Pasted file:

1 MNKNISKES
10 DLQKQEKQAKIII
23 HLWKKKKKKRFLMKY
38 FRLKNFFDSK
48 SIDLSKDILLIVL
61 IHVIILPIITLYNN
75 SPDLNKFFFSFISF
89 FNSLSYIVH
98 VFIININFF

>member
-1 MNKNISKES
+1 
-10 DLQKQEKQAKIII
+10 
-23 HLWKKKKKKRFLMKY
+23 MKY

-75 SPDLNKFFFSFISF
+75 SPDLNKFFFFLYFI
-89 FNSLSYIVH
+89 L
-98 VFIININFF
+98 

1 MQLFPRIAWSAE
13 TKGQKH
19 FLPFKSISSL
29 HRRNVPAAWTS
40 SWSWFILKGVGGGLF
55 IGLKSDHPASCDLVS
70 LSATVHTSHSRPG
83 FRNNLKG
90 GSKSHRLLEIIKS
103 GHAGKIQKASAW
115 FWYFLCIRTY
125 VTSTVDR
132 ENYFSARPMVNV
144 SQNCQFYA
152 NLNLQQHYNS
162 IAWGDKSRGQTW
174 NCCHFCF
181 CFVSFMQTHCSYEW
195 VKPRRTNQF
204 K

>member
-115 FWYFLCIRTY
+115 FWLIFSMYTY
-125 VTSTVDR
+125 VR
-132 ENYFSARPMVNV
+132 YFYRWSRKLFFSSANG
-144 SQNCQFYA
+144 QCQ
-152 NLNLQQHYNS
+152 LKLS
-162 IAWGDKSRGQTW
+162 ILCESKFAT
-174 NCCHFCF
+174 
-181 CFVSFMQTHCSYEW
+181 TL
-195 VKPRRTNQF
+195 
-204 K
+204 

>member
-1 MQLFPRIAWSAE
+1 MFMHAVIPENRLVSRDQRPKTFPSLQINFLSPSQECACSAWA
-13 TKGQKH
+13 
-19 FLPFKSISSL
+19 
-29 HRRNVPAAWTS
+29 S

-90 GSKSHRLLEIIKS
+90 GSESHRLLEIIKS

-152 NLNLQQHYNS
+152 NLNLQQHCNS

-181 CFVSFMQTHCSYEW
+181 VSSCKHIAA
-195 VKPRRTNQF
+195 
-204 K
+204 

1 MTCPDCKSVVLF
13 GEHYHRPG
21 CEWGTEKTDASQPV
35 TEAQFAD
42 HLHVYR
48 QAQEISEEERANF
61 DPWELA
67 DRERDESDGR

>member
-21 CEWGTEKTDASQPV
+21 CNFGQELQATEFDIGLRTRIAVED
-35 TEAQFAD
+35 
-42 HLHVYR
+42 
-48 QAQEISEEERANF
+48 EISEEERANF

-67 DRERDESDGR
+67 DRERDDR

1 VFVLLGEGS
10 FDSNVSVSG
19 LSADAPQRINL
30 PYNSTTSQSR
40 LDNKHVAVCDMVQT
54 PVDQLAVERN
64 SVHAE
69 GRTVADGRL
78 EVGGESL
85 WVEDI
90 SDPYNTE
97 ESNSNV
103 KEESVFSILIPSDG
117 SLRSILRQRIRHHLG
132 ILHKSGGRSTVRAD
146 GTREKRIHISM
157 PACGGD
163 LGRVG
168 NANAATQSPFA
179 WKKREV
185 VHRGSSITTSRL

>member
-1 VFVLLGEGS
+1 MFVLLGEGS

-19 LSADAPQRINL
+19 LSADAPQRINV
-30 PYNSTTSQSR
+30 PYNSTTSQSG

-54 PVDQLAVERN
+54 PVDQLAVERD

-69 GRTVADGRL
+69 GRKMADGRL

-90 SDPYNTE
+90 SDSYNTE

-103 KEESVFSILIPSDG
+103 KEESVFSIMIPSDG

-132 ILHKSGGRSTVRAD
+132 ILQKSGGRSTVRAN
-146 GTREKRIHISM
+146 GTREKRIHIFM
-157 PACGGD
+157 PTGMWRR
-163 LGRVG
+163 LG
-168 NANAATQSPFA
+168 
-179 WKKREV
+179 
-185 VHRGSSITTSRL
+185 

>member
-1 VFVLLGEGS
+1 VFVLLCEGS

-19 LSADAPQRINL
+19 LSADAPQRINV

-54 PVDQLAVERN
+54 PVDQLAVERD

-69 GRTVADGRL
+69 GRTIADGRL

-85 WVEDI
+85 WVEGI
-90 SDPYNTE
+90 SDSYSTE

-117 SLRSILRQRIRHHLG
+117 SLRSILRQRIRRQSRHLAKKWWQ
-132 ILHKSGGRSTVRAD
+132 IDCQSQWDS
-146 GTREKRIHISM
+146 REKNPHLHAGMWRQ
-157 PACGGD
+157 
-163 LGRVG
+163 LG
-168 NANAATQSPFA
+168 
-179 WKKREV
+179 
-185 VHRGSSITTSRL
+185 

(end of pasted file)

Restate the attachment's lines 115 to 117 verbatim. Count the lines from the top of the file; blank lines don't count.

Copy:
117 SLRSILRQRIRHHLG
132 ILHKSGGRSTVRAD
146 GTREKRIHISM